Simplifying, for the purposes of discussion, some questions to ask when deciding what is comment and what is documentation are:

    • Would this comment be useful to anyone other than another programmer working on this piece of code?
    • Would this comment have any meaning to anyone, in the absence of the code?
    • If this code is ported to another language, would this comment still make sense? /li>

    If the answer to any of these questions is yes, then that comment is not a comment, but documentation. As such, it should be a part of the documentation set, not tucked away in a comment where it will never be seen outside of the source file.

    (Let's face it, every higher-level programming language is really a sort of subset or reduced adaptation of a human language, designed to make control of computers possible for a wider range of humans, and easier for the ones who really understand the machines. Comparing this to mathematics, chemistry, etc, is disingenuous --

    Sorry, but I strongly disagree that it is disingenuous to compare these notations.

    people in those fields need text books, in a human language that they know, in order to learn the symbols and the syntax for combining them. And that's a lot of work!)

    And programmers do not?. They need text books (or their electronic equivalents), to learn how to program.

    So doing both the code and the documentation -- and maintaining both of them to keep them in sync -- is really hard. But that's a lousy reason for not doing it, and based on experience,

    Again, I am not questioning the need for, nor resisting doing, documentation. I am saying that comments -- # words more words etc. is the wrong place for documentation.

    I tend to believe that the code is easier to write (and to get right more quickly) when the documentation has been written first, and is as clear and unambiguous as the code needs to be. What I mean is: the coding is less work when the documentation is done first.

    I totally agree with you, but writing documentation in comment cards is wrong.

    An added nice feature about that, when you're able to do it, is that you can show the docs to people who don't know how to program (e.g. a customer or sponsor), and assuming you are dealing with people who know how to use the same human language that you are using, they can understand it, react to it, make suggestions for improvements, and so on. Even though the population proficient in any given human language is "limited", it's a lot bigger than the population proficient in a given programming language -- English, French, etc are good for something, even to programmers.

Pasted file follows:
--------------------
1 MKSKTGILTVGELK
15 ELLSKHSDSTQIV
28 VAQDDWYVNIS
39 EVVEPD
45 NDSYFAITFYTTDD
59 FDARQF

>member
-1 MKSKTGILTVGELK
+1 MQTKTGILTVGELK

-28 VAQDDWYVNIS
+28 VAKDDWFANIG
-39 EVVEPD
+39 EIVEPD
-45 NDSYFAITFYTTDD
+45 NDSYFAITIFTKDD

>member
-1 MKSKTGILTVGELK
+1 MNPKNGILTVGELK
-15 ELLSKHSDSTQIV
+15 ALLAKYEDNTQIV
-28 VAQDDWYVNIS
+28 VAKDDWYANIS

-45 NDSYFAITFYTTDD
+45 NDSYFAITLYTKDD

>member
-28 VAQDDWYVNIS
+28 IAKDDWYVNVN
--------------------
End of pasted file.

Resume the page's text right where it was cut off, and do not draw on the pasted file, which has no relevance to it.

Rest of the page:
But not for describing algorithms. It is too imprecise. Too shaded with (mis)interpretable meanings. Too complex and vague.

    And a nice thing about doing it as POD in your Perl script is that it's always right there for you, the programmer, and it's also really easy to present to others, the non-programmers, in a clear, human-readable form.

    If you place your documentation in (for example) POD, that's true, but if you place it in comments, the only way anyone sees it, is if they look in the source file. Again, you are failing to recognise the distinction I make between comments and documentation.

    When time/money are limited, and you can only do one thing, then obviously it's better to write the code rather than the documentation. But then you get what you pay for, which is probably going to be about half of what you really need.

    I find this to be an artificial distinction. I've never yet worked on a commercial project where time and money were not limited.

    I also think that no plan survives first contact with the enemy. That is to say, documentation written at a level that prescribes the implementation of any given subroutine, function or class, in advance of the first attempt to implement it, is usually so far from reality that it is next to useless either in writing that first implementation, or for maintaining it once the code is working. Without serious work, it rarely if ever reflects the realities of the implementation.

    But in any case, you are still confusing my meditation on comments with something relating to documentation. Nothing I said precludes, nor denigrates the writing of documentation. Indeed, I said in my meditation that "documentation was vital".

    All I said that related to documentation, is that comments are should not be used for documentation purposes. And that source files are not the right place for it. I will concede that, if you think that embedding documentation in code (POD) is a useful concept, then keeping that documentation in the same file as the source has some merit. Not much, but some.

    However, I strongly feel that the practice of interleaving code and documentation is a bad one. If you must keep it in the same source file, at least keep it all together. Preferably at bottom after the __END__ mark, though that is impossible if the code uses a __DATA__ section.